Drools Planner is a sub project of the Drools project that started 4 years ago as Drools Solver. Drools Planner is focused on “NP complete” planning problems where a solution is hard to find, but easy to prove feasible once found. Examples include scheduling, bin packing and timetabling for instance. Drools Planner is particularly good at larger ones with lots of constraints, such as a staffing/roster problem where they are many roles and constraints as to who can be scheduled when. Drools Planner has a number of live projects and over 2,000 downloads of the 5.1 release (probably a lot more). It is not currently “productized”, meaning you can use it (under the open source Apache License) but you cannot buy “official” support from Red Hat yet (unlike for Drools BRMS for instance).
Drools Planner, like its competitors, considers both hard and soft constraints (though you can extend the Score interface to add extra levels of constraints). Hard constraints are those that must be met – for example all required shifts must be assigned to someone and no-one is assigned more than one shift per day. Soft constraints are those that can be violated but where violating them reduces the value of a solution. The solver will essentially try and find a solution that violates no hard constraints and minimizes the degree to which soft constraints are violated. Drools Planner is aimed at normal Java programmers who find themselves tasked with solving an optimization problem.
Constraints in Drools Planner are implemented using the Drools Rule Language (DRL) – the conditions of the rule are the constraint itself and the action of the rule is to lower the “score” of the solution. Thus solutions that break more constraints have a lower score. A score contains how many hard and soft constraints are violated. This approach means that the different constraints are clearly isolated and can have a weighted negative or positive impact on the solution’s score. The rule engine also ensures that if something changes during solution generation and a constraint is no longer violated then the score is amended appropriately and efficiently.
Drools Planner’s strength is to handle large solution sets and lots of constraints. Drools Planner was used in a research contest 3 years ago with over 10^3023 solutions and 14 constraints (http://www.cs.qub.ac.uk/itc2007/) where it placed in the top 5 out of over 200 entries. The limit on the number of constraints it can handle has not yet been determined.
Drools Planner uses POJOs for input data and result data so it is easy to pull/push data from/to services, databases, jBPM etc. Developers can reuse Java methods (such as isHoliday(country, date) for instance) in constraints.
There are a number of interesting side effects of using the Drools rule language and integrating with the Drools rule engine. Using the forward chaining rules engine means that only potentially changed constraints must be re-evaluated: this “delta based score calculation” – rescoring the solution only based on the changed constraints – dramatically improves performance. Also, each performance improvement in the Drools engine usually improves the Planner speed. In addition, using Drools Guvnor, non technical users can be empowered to write constraints (today this is a bit of a hack but it is possible and will get easier). This would allow, for instance, a constraint to be exposed using standard Guvnor features so that business users could change the constraint in defined ways without getting into the code.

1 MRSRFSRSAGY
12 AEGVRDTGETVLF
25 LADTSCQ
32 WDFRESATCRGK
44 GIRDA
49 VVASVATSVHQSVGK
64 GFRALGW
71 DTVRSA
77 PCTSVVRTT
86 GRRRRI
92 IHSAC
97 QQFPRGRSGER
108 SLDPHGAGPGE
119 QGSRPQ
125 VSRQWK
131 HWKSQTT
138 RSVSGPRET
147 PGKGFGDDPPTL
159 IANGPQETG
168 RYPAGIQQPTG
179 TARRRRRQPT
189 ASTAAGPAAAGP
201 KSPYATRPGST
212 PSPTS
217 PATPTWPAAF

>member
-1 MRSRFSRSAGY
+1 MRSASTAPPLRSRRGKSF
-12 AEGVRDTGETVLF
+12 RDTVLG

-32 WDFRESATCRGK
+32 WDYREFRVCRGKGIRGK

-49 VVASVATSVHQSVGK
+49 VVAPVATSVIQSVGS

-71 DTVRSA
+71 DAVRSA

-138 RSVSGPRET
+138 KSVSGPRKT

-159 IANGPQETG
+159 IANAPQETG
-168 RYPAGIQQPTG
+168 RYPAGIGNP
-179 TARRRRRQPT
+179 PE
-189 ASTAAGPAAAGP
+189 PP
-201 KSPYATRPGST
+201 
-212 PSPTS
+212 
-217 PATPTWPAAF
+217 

The solver itself uses local search algorithms – a search path is built by trying a set of possible changes, the one with the best result is then adopted as a new start point for another set of changes. To avoid getting stuck in local optima the local search engine has “tabus” – it has a solution tabu (won’t go to a solution it has seen before), a move tabu (if it has done something recently it won’t do it again yet) and a property tabu (if it has changed this value recently it won’t change it again soon). Simulated annealing is also supported (this is apparently quite hard to implement correctly). This algorithm initially allows fairly random changes to the solution and as it runs through solutions it gets “pickier” – only allowing better solutions. The randomness helps prevent the solver getting stuck in local optima while the decreasing tolerance of bad results causes it to drive to a solution. Of course you can add your own algorithms too, this being an open source project.
Here are a couple of good presentations on Drools Planner – http://www.slideshare.net/ge0ffrey/pushing-the-rule-engine-to-its-limits-with-drools-planner-parisjug-20101109/12, http://vimeo.com/9204264 and http://www.parleys.com/#id=1714&sl=1&st=5
The official Drools Planner page is here (http://www.jboss.org/drools/drools-planner). Obviously you can download Drools Planner from Jboss ( http://www.jboss.org/drools/downloads). You can get the sources of the examples from the download page or directly from github (https://github.com/droolsjbpm/drools-planner/tree/master/drools-planner-examples/src/main) and the manual at http://downloads.jboss.com/drools/docs/188.8.131.52858.FINAL/drools-planner/html_single/index.html. The next release, 5.2.0, is coming soon.